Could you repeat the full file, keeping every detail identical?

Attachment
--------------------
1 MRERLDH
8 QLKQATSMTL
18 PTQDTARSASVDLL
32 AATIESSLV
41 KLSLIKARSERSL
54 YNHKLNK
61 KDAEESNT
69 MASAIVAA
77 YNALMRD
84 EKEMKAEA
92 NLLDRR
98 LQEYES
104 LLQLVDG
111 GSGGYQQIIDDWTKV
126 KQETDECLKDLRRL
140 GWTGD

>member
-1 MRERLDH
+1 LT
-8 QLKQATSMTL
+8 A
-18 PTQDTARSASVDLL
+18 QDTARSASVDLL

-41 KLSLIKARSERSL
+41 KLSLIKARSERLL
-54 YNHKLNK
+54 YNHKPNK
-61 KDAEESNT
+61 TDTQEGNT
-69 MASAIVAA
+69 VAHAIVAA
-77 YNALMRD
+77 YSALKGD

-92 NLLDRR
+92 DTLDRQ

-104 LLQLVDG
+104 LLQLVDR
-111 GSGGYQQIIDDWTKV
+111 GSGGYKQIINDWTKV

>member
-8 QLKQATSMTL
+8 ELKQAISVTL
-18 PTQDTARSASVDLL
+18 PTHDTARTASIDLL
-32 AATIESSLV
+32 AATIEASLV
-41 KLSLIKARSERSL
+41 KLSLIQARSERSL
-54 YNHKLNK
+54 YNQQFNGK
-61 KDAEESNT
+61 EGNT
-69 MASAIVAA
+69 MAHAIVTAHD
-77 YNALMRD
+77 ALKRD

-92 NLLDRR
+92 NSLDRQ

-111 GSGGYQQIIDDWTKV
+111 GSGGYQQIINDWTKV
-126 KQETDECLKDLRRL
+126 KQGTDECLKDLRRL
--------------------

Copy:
1 MRERLDH
8 QLKQATSMTL
18 PTQDTARSASVDLL
32 AATIESSLV
41 KLSLIKARSERSL
54 YNHKLNK
61 KDAEESNT
69 MASAIVAA
77 YNALMRD
84 EKEMKAEA
92 NLLDRR
98 LQEYES
104 LLQLVDG
111 GSGGYQQIIDDWTKV
126 KQETDECLKDLRRL
140 GWTGD

>member
-1 MRERLDH
+1 LT
-8 QLKQATSMTL
+8 A
-18 PTQDTARSASVDLL
+18 QDTARSASVDLL

-41 KLSLIKARSERSL
+41 KLSLIKARSERLL
-54 YNHKLNK
+54 YNHKPNK
-61 KDAEESNT
+61 TDTQEGNT
-69 MASAIVAA
+69 VAHAIVAA
-77 YNALMRD
+77 YSALKGD

-92 NLLDRR
+92 DTLDRQ

-104 LLQLVDG
+104 LLQLVDR
-111 GSGGYQQIIDDWTKV
+111 GSGGYKQIINDWTKV

>member
-8 QLKQATSMTL
+8 ELKQAISVTL
-18 PTQDTARSASVDLL
+18 PTHDTARTASIDLL
-32 AATIESSLV
+32 AATIEASLV
-41 KLSLIKARSERSL
+41 KLSLIQARSERSL
-54 YNHKLNK
+54 YNQQFNGK
-61 KDAEESNT
+61 EGNT
-69 MASAIVAA
+69 MAHAIVTAHD
-77 YNALMRD
+77 ALKRD

-92 NLLDRR
+92 NSLDRQ

-111 GSGGYQQIIDDWTKV
+111 GSGGYQQIINDWTKV
-126 KQETDECLKDLRRL
+126 KQGTDECLKDLRRL